Th office of the attorney-general of the federation is heading for a showdown with the Economic and Financial Crimes Commission (EFCC) for allegedly breaching the rules in its prosecutions, TheCable understands.
An EFCC official, who declined to be named, told TheCable that Ibrahim Magu, the acting chairman of the EFCC, was on Tuesday served a letter from the office of the AGF seeking compliance with the regulation on the prosecution of “serious” cases, usually understood to mean high-profile investigations.
Specifically, the attorney-general, Abubakar Malami, is accusing Magu of breaching section 10(1) of the Economic and Financial Crimes Commission (Enforcement) Regulations 2010.
The regulation mandates the EFCC to forward the outcome of investigations along with its recommendations to the AGF in cases or complaints that are “serious or complex”.
A case is considered “serious or complex” if it has significant international dimension, involves money or assets of a value exceeding N50 million or requires specialised knowledge of financial, commercial, fiscal or regulatory matters such as the operations of the markets, banking systems, trusts or tax regimes.
It is also considered serious if it involves allegations of fraudulent activities against numerous victims, involves a significant loss of money by a ministry or department or public body, is likely to be of widespread public concern or involves an alleged misconduct which amounts to economic sabotage.
After the EFCC must have conducted the investigations, it is then left to the office of the AGF to decide whether or not there are sufficient grounds to initiate prosecution, according to the regulation.
EFCC officials believe Malami is seeking to take over the prosecution of cases handled by the commission in order to water down the anti-graft war, but sources at his office said he is trying to reassert himself “having been persistently sidelined by the anti-graft agencies under his supervision”.
There was a similar showdown between the AGF and EFCC in 2007 when Michael Aondoakaa, then the attorney, sought to take over the prosecutorial powers of the anti-graft agency, headed by Nuhu Ribadu at the time.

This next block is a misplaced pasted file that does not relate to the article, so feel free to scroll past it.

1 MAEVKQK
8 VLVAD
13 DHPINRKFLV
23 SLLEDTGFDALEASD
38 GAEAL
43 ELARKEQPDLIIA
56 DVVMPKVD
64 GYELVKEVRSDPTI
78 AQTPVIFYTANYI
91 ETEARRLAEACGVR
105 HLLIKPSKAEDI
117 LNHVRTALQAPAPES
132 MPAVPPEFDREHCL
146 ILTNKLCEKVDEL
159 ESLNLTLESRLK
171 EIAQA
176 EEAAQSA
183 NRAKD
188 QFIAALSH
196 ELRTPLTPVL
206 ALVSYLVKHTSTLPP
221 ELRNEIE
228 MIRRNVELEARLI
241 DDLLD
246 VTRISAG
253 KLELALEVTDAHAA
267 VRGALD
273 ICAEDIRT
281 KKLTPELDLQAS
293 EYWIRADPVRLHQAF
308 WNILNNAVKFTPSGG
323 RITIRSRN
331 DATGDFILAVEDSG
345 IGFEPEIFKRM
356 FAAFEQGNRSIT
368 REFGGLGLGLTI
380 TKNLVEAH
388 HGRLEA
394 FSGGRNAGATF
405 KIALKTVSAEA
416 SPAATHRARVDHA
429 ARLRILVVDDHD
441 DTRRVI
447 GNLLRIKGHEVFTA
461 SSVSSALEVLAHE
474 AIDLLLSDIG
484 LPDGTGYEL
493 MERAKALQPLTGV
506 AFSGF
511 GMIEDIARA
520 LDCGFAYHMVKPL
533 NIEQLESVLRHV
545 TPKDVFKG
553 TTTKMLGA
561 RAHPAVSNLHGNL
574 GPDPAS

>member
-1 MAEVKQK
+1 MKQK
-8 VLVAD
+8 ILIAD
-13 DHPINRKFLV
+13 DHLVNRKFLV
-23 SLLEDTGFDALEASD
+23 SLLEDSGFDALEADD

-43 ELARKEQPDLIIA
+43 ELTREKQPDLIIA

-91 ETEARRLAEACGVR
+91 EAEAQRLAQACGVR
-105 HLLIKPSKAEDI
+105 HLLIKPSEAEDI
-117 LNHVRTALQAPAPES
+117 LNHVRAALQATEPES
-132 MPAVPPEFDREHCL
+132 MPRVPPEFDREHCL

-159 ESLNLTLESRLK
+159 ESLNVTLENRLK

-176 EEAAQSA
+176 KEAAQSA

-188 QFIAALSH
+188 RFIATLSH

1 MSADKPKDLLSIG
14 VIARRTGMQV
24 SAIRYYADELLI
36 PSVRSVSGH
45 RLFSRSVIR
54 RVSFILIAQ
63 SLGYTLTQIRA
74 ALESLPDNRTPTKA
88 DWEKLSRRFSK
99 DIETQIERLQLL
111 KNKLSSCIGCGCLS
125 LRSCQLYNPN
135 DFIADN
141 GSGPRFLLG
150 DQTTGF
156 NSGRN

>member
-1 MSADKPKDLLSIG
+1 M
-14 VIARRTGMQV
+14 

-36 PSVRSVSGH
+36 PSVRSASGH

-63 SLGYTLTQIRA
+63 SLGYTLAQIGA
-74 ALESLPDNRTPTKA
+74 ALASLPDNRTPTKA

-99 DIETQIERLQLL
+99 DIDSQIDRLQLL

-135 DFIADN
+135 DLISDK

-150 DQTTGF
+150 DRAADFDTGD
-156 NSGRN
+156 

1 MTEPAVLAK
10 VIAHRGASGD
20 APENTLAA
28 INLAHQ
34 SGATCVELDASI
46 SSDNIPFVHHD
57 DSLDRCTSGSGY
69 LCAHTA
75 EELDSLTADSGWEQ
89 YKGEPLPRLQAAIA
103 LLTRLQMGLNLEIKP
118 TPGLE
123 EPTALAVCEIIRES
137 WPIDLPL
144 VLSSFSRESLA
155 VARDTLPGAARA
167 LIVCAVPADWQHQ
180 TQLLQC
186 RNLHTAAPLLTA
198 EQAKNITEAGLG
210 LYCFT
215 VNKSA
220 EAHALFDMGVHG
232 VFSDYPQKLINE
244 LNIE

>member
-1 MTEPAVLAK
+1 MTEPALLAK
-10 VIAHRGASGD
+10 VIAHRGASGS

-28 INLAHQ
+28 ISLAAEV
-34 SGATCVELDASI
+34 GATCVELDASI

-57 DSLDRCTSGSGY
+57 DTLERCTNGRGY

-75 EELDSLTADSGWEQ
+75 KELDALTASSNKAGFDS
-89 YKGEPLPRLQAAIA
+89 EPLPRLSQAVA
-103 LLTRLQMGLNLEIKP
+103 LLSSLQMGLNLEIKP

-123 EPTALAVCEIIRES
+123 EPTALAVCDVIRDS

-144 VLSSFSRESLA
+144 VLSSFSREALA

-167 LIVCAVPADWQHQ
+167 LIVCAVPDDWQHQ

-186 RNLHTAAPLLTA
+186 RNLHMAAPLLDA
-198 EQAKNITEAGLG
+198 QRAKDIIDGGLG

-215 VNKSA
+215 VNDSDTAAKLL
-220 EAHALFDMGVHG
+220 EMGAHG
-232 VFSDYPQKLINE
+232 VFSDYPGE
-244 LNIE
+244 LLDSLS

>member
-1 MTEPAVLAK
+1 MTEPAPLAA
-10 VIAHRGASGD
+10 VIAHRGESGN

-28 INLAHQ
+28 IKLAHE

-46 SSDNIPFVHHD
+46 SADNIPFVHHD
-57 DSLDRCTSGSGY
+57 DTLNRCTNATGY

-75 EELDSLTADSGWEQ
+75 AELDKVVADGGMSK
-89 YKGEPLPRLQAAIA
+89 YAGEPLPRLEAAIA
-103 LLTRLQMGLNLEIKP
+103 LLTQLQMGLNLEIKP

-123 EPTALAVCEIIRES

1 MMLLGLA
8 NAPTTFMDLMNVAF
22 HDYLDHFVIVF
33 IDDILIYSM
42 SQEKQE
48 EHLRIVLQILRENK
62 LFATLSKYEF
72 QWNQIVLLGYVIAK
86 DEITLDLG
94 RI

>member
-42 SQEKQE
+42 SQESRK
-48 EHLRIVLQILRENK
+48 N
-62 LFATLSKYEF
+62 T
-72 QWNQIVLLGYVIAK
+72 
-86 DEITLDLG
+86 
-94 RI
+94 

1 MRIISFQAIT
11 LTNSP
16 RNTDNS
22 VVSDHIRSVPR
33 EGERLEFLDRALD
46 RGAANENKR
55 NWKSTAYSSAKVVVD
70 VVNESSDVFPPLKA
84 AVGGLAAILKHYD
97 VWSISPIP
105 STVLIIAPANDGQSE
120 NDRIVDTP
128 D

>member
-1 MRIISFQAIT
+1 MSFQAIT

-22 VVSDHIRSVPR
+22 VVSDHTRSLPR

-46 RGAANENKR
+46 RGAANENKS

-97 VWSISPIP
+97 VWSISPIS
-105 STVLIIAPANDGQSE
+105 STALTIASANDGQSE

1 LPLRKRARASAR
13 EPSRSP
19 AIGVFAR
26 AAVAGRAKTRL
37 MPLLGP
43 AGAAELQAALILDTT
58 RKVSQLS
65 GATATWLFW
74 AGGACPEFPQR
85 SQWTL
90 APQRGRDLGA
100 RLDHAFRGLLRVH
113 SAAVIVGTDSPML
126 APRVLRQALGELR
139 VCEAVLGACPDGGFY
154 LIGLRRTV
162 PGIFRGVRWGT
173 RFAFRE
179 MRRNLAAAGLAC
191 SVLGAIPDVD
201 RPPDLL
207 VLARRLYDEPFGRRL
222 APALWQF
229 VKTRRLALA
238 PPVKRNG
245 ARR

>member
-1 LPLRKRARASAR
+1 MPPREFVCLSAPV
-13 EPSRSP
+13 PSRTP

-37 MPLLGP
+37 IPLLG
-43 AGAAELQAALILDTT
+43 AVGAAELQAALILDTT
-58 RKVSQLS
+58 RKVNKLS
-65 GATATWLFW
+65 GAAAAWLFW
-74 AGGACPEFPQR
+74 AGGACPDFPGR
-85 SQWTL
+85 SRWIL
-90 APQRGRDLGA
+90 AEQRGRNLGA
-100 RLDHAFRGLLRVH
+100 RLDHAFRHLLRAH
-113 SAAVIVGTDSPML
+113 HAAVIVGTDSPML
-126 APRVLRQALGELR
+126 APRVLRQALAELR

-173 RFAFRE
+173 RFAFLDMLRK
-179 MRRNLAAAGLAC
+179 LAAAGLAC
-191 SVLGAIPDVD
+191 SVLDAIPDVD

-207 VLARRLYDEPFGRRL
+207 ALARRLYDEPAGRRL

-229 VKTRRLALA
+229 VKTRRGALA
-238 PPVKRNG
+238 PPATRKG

Ribadu was eventually removed as the EFCC chairman.
Last weekend, Okoi Obono-Obla, special assistant to the president on prosecutions, threatened that Malami would report Magu and Ekpo Nta, chairman of the Independent Corrupt Practices and Other Related Offences Commission (ICPC), to the presidency for breaching the rules.
He accused the agencies of withholding the case files of more than 35 former governors and senators from the AGF.
Obono-Obla said the failure to forward the files to the AGF since July 2016 when the request was made had caused a setback to the anti-graft war, blaming the strings of losses recorded in high-profile cases on the “breach”.
He also accused the EFCC and ICPC of failing to cooperate with Malami, which had led to the loss of some high-profile corruption cases.
But EFCC’s head of legal department, GK Latona, has since denied claims of not cooperating with the AGF, maintaining that “we are not working at cross purposes with the office of the attorney general of the federation; we are cooperating with them. We have a wide range of corruption cases in concert with state agencies.”
He also said the attorney-general’s office has the right to initiate new high-profile corruption cases and investigate them without waiting for cases initiated by the EFCC.